InTAX: June 2022 Issue 2 | Volume 1

InTAX is an official publication of R.G. Manabat & Co.'s Tax Group

InTAX is an official publication of R.G. Manabat & Co.'s Tax Group

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Court of Tax Appeals


The Court of Tax Appeals (CTA) En Banc ruled that the following:


A Memorandum of Assignment (MOA) cannot be a substitute for a valid Letter of Authority (LOA). Unlike a LOA which is a special authority granted to a particular revenue officer, a MOA does not emphasize that the new set of revenue officers who will pursue the audit are properly authorized to do so. It simply notifies a taxpayer of the transfer of an audit/investigation to another set of revenue officers.


It has likewise ruled that a LOA does not take a particular form. Any document may qualify as a LOA provided that an essential requisite is present – the LOA must be issued either by the Commissioner of Internal Revenue (CIR) or by his duly authorized representative. (CIR vs First Life Financial Co., Inc., CTA Case EB No. 2263, 3 February 2022.)


A Referral Memorandum is not equivalent to a LOA when such will refer the continuance of the audit/investigation to a new set of revenue officers nor to a situation where the revenue officer named in the original LOA will just continue the audit/ investigation without the other revenue officers named therein. As the LOA commences the audit process and informs the taxpayer that it is under audit for possible deficiency tax assessment, there must be a grant of authority before any revenue officer can conduct an examination or assessment. In the absence of such authority, the assessment or examination is a nullity. The words "transfer of cases to another revenue officer" suggests quite plainly that a new set of revenue officers will continue the audit/investigation of the taxpayer's records, hence, necessitating the issuance of a new LOA. (CIR vs. Market Strategic Firm, Inc. CTA EB No. 2281, 9 February 2022)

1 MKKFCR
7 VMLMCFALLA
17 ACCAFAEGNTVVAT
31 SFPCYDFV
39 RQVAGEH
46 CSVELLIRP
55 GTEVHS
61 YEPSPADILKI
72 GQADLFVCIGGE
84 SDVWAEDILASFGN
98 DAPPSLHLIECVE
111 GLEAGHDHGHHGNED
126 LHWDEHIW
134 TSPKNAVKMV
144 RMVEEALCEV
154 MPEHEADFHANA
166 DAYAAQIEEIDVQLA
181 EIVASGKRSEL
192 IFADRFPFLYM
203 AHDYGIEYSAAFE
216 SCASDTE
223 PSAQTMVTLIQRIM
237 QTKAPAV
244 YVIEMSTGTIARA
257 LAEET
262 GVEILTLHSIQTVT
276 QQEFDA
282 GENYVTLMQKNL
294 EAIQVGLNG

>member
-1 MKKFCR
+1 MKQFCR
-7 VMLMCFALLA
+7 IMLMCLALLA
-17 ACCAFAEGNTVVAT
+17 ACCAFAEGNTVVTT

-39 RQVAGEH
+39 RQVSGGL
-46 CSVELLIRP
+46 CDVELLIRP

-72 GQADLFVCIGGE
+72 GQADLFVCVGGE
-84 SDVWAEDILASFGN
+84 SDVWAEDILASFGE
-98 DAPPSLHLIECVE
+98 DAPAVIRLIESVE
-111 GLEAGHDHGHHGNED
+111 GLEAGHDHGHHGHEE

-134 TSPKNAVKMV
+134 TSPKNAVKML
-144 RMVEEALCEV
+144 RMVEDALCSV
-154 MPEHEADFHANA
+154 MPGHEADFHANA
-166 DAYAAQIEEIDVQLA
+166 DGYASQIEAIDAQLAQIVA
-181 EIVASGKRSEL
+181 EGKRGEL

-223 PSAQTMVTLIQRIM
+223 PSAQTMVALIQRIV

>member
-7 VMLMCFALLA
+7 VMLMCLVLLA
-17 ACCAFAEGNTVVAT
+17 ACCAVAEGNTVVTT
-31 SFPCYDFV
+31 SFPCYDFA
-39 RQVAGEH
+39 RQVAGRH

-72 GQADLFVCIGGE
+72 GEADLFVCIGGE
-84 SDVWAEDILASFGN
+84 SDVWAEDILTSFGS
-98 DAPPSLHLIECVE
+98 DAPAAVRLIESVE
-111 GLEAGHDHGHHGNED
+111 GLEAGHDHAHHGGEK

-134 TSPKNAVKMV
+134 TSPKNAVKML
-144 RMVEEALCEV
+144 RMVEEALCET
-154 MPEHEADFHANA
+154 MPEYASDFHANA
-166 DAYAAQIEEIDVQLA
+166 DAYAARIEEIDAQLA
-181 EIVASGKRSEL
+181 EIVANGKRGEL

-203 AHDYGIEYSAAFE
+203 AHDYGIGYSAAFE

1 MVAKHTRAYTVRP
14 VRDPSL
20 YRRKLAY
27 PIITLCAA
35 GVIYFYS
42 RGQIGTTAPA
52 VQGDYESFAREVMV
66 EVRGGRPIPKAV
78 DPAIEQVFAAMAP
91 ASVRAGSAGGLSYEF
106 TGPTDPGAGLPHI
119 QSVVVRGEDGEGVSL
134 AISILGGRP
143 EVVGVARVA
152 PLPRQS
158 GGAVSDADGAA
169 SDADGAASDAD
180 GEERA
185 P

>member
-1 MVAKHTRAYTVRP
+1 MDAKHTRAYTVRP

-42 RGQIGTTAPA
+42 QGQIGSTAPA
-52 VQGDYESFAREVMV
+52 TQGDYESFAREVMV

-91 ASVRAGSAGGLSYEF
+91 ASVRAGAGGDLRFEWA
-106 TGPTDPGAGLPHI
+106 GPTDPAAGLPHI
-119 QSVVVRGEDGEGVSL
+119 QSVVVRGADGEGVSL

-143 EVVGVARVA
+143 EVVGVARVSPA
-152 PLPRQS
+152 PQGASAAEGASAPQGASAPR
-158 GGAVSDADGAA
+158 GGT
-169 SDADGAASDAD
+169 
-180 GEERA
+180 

Strict adherence to the schedule of penalties listed under Revenue Memorandum Order (RMO) No. 19-2007** is required to determine the legality of compromise penalties. RMO No. 19-2007, dated 8 August 2007, otherwise known as “The Consolidated Revised Schedule of Compromise Penalties for Violations of the National Internal Code”, is controlling in determining the legality of the penalties imposed on taxpayers. There are only two exceptions when the penalties may differ from the said schedule: (1) when a compromise offer is lower than what is provided in the said schedule, there must be an approval from the CIR, or concerned Deputy Commissioner/Assistant Commissioner/Regional Director; and (2) when a compromise offer is higher than those penalties, the offer must be in writing and if there is an Apprehension Slip, the form provided in Annex B of RMO No. 19-2007 shall be used. In all cases, all amounts of compromise penalties incident to violations shall be itemized in an assessment notice and/or demand letter, and if the compromise offer is higher, then all offers must be in writing. (CIR vs. Dunlevy Food Corporation, CTA EB No. 2294, 8 February 2022.)


** As amended by RMO No. 7-2015, dated 23 March 2015.


Attached are the full texts of the decisions.


CTA_EB_CV_02263_D_2022FEB03_ASS

CTA_EB_CV_02281_D_2022FEB09_ASS

CTA_EB_CV_02294_D_2022FEB08_REF


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